World Economy

Mexico Minister Downplays Trade Deficits

Mexico Minister Downplays Trade Deficits
Mexico Minister Downplays Trade Deficits

As the US, Mexico and Canada prepare for another round of negotiations to revamp the North American Free Trade Agreement, Mexico’s economy minister urged the parties to stop fixating on trade deficits between the countries.

The trade disparity between the US and Mexico has been a frequent complaint of President Donald Trump, who has threatened to withdraw from NAFTA if he does not get concessions to reduce a US trade deficit of around $64 billion with Mexico, Reuters reported.

But Mexican Economy Minister Ildefonso Guajardo insisted that talks to overhaul the 23-year-old trade accord should not center on trade deficits.

“We cannot continue under these optics that our only measurable objective can be the reduction of commercial deficits,” he said during an interview with local television. “Discussing the theme of the deficit would generate a war of protectionism that would dismantle the advance of the agreement.”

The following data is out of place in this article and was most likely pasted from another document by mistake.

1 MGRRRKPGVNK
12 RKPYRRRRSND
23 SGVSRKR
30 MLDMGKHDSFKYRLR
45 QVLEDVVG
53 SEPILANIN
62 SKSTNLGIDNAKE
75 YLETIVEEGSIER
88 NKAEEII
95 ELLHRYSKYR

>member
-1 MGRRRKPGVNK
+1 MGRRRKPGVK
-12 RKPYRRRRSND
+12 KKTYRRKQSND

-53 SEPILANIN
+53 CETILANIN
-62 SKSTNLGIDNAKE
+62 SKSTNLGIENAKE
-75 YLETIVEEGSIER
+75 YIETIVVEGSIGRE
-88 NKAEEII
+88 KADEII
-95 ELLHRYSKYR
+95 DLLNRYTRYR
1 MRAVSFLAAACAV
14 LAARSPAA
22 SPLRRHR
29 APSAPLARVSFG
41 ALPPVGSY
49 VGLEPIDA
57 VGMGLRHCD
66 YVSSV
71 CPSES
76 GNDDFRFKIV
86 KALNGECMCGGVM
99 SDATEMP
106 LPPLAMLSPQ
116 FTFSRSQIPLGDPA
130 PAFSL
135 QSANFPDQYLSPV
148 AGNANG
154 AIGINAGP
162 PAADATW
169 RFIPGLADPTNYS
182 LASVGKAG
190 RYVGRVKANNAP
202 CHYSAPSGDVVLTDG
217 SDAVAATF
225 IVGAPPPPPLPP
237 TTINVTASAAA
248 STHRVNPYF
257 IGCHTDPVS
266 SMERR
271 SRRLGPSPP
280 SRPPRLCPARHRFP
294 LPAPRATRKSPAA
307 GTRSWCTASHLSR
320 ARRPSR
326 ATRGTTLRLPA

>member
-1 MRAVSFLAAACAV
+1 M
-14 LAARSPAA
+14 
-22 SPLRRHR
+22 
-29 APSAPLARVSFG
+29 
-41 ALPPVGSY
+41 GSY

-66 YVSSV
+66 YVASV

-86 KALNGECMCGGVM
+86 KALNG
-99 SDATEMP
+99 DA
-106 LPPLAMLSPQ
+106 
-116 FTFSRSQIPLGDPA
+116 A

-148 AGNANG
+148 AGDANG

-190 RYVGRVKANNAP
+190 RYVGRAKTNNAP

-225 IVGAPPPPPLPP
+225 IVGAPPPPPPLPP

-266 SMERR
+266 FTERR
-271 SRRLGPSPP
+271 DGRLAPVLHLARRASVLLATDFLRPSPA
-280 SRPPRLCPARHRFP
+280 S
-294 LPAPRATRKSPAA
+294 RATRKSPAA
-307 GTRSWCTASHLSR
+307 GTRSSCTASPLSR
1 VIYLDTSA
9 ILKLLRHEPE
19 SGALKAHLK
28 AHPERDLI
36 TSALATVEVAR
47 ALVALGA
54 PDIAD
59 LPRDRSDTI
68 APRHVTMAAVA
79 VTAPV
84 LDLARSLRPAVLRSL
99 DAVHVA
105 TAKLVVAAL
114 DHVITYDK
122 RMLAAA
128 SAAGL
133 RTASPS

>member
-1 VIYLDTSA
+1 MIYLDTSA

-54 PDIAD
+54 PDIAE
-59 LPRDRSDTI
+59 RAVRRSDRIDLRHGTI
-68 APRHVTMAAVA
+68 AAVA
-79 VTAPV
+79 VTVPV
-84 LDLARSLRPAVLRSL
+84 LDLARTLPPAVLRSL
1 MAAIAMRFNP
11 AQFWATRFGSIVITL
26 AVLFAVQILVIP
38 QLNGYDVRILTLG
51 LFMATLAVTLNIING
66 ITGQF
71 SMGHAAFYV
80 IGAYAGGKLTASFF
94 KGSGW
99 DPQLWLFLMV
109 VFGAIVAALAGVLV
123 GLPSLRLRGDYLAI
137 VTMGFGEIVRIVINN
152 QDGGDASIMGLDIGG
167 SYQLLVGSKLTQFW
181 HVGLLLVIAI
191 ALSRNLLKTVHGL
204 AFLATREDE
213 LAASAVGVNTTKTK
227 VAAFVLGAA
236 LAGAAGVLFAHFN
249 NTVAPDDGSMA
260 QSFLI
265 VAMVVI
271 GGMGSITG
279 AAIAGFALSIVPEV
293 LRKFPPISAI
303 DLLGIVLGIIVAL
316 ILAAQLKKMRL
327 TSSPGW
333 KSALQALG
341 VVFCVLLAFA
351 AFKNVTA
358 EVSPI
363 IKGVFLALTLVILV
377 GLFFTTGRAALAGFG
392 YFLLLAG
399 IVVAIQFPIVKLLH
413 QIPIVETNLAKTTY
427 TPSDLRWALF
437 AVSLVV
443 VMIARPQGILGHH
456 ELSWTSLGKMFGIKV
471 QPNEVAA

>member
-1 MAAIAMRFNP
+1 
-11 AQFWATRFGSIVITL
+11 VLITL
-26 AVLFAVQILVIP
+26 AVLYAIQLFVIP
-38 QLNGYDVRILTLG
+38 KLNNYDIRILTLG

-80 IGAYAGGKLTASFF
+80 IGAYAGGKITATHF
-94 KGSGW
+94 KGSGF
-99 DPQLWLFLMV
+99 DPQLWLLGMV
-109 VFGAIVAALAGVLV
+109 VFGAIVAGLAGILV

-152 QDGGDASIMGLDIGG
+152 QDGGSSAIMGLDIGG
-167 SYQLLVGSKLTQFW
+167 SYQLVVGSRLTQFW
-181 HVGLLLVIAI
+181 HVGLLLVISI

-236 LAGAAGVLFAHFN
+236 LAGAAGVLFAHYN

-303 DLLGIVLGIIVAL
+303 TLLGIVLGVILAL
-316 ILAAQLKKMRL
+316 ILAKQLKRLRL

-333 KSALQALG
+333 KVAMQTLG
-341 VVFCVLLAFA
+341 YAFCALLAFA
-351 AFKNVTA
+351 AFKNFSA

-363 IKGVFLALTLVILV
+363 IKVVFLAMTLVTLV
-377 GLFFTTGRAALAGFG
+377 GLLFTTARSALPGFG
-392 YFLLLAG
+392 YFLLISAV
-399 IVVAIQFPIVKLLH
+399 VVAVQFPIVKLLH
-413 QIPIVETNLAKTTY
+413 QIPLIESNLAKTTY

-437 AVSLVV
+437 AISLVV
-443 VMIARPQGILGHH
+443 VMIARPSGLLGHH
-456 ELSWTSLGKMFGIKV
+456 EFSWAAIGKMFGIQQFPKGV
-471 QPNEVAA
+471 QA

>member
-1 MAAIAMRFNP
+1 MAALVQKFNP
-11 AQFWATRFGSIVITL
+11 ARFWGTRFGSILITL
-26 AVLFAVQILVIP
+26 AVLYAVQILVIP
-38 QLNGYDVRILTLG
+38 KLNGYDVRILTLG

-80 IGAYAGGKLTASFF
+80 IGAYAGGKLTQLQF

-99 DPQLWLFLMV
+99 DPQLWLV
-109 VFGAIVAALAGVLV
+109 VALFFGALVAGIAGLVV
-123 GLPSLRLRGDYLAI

Recently, US Commerce Secretary Wilbur Ross spoke about the relationship between the Canadian, US and Mexican automotive sectors using arguments focused on trade deficits, which he pointed out were not in the United States’ favor.

NAFTA is a key pillar of the Mexican economy, with some 80% of the country’s exports sent to the US. But Guajardo suggested that the demise of the trade agreement could create complications for the US as well. “In the undesirable but possible scenario that the United States leaves the agreement, the possibility that the deficit with Mexico grows is very high.”

The US, Mexico and Canada will hold a fourth round of negotiations from October 11 to October 15 in Washington, DC.


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